Saturday, September 19, 2009
Nashville police focus on weekend crime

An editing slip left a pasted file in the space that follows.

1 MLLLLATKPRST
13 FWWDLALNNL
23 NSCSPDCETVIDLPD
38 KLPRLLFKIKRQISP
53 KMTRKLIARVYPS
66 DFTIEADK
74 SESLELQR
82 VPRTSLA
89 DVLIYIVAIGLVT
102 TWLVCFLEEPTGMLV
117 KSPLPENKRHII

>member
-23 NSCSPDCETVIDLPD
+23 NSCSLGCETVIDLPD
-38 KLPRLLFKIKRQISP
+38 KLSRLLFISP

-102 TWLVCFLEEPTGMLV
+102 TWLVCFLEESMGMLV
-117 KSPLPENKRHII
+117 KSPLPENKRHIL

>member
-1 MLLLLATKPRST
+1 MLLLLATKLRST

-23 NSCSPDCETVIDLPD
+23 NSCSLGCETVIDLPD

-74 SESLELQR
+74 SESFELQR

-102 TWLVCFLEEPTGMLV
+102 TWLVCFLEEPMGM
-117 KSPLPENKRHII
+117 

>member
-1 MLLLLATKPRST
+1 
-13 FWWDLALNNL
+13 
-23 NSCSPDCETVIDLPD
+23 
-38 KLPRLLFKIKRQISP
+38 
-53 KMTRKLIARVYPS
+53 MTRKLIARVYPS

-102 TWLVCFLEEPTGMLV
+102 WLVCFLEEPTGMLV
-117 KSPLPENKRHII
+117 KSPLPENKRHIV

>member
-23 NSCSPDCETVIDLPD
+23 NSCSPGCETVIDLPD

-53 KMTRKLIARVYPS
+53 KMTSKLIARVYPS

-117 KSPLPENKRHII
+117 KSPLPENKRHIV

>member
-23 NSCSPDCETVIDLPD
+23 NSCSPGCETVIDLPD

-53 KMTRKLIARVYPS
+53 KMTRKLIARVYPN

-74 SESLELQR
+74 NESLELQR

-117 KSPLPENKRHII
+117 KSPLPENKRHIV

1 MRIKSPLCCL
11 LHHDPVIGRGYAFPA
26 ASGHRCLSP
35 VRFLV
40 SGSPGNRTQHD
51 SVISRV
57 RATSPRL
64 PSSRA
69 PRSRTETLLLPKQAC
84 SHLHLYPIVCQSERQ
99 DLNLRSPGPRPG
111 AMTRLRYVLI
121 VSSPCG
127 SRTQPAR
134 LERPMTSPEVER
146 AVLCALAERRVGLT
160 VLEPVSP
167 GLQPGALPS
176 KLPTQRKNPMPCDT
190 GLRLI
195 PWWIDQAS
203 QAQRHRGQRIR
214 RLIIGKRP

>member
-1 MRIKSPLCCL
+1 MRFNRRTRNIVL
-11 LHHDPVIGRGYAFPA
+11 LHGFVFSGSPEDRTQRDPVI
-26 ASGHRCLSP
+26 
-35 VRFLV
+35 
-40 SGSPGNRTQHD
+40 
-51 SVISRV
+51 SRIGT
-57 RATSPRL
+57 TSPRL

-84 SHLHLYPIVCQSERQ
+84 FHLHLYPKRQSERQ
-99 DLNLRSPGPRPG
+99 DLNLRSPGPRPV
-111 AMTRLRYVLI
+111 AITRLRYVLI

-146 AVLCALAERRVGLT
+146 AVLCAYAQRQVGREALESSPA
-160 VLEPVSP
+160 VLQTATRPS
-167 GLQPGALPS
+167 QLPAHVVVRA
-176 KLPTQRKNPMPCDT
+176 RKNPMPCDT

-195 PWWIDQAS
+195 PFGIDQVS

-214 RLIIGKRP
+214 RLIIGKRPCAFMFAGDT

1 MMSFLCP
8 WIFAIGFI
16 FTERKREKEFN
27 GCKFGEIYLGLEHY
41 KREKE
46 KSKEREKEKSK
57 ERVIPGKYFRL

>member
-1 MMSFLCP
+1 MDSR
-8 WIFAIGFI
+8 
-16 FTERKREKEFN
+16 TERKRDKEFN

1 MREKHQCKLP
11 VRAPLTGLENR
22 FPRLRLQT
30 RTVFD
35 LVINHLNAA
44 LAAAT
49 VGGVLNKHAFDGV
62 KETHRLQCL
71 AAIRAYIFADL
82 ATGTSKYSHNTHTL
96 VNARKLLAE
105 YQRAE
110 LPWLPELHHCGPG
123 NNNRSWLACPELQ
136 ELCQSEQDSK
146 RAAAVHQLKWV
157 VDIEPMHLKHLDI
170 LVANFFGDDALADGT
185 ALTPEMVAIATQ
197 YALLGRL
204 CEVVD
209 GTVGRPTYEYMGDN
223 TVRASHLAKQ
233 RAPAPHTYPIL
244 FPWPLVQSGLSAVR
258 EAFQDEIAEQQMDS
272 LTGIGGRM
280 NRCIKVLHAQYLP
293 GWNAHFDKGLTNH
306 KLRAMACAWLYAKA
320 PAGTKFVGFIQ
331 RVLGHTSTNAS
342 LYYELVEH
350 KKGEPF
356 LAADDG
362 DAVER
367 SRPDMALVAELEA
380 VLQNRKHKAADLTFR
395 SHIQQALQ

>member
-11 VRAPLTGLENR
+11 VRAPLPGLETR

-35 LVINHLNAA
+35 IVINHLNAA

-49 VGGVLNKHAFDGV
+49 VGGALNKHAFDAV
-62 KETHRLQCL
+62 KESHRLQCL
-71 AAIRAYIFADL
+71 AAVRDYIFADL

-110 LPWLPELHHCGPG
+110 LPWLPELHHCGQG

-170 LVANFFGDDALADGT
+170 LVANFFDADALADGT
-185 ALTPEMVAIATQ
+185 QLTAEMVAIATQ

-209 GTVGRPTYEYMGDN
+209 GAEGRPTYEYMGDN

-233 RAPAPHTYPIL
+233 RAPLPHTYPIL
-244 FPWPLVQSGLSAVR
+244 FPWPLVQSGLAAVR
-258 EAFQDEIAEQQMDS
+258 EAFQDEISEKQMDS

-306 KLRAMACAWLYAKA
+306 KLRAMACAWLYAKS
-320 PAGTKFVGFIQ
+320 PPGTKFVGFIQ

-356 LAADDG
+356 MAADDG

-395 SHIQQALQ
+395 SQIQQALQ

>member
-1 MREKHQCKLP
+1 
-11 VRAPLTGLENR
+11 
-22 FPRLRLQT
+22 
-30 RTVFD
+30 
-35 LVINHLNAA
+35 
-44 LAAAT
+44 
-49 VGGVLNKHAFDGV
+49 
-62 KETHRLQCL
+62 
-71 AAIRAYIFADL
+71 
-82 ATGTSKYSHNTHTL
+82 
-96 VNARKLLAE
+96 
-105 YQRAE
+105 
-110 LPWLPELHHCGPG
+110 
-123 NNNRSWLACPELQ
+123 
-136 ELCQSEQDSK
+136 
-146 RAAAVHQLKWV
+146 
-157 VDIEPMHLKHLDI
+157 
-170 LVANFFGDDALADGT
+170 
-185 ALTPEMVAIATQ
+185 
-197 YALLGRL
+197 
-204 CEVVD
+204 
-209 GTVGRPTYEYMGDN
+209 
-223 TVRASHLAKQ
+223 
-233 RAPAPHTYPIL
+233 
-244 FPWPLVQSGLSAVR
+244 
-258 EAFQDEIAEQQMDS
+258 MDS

By Nicole Young • THE TENNESSEAN • September 19, 2009 Plainclothes police officers hit the streets each weekend in a campaign to crackdown on crime and gang activity in Nashville's neighborhoods. The initiative launched in 2006, called Operation Safer Streets, is about saturation, said Metro Police Sgt. Gary Kemper of the specialized investigations unit. "Every weekend, we usually have one or two other agencies going out with us," Kemper said. "If I can send 20 cars to an area at a time, it will deter crime. Word gets out, and when we hit an area, we can shut it down." This year, the Operation Safer Streets has resulted in 2,783 arrests and 34 gun seizures. Officers have conducted 370 field interviews with people they believe have information about gangs and crime in the city. Officers from every Metro precinct, the Davidson County Sheriff's Office, Bureau of Alcohol, Tobacco and Firearms, FBI and the United States Marshals join the patrols, usually working Friday, Saturday and Sunday nights. "None of us want to come out at 6 p.m. and work until 2 a.m. but that's when the crime is occurring,'' Kemper said. "And, when the crime pattern changes, that's when we change our hours." Police decide where to work based upon weekly crime activity, said Kristin Mumford, Metro police spokeswoman. Some of the officers target a specific address or area. Others walk the streets, making contact with community members or possible gang members who might have information about any open cases. Last weekend, the initiative netted 65 arrests. Areas targeted included Madison, the J.C. Napier public housing development, University Court, Murfreesboro Pike, Thompson Lane, Harding Place and the Tennessee State Fairgrounds. Fair gets attention For Buck Dozier, executive director of the Tennessee State Fairgrounds, the extra officers are a welcome addition. Dozier, who took the reins as director 18 months ago, says the fair once had a bad reputation, but there have been no arrests or gun seizures at the fair since he has been there. "It had an image of not being a safe place," Dozier said. "But, we've increased patrols and we've adopted a zero tolerance policy." On any given day, 43 off-duty Metro Police officers work security at the fair. The Operation Safer Streets officers are not included in that total. "All large fairs across the country get that gang element," he said. "In the past two years, we've noticed less and less because of (electronic metal detectors) and increased security measures, but it's good to have more officers, especially those that will come in and talk to gang members or those associated with them to further deter crime." For Mumford, the Operation Safer Streets campaign not only serves as a crime deterrent, but also as a method for gathering information. "This unit does a lot of things behind the scenes," she said. "For example, the field interviews they conduct could be, and have been, helpful in the future in identifying suspects in cases." Cynthia Orr, of Belshire Road, credits police with improving the neighborhood in East Nashville where she grew up. "When I used to live in East Nashville back in the '90s, the crime was bold and in your face,'' she said. "Today, it's a different story. That neighborhood in East Nashville is completely different.''
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